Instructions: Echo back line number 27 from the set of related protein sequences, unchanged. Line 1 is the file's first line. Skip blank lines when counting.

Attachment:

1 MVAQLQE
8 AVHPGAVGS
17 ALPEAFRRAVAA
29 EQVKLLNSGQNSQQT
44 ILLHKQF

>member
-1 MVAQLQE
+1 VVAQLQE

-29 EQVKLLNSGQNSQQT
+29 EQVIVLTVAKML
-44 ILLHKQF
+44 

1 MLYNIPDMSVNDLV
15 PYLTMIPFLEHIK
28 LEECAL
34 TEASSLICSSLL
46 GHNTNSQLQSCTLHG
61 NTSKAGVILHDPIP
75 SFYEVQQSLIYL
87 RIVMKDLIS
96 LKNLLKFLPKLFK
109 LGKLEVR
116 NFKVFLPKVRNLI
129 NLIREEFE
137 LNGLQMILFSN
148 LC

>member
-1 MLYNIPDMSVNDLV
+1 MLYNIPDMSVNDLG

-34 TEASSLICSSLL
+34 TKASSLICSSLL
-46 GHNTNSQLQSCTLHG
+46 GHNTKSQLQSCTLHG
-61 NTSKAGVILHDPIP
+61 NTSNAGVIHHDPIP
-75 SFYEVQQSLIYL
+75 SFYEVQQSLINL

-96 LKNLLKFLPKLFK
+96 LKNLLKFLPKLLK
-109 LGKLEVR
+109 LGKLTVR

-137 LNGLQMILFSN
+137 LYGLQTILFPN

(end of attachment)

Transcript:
>member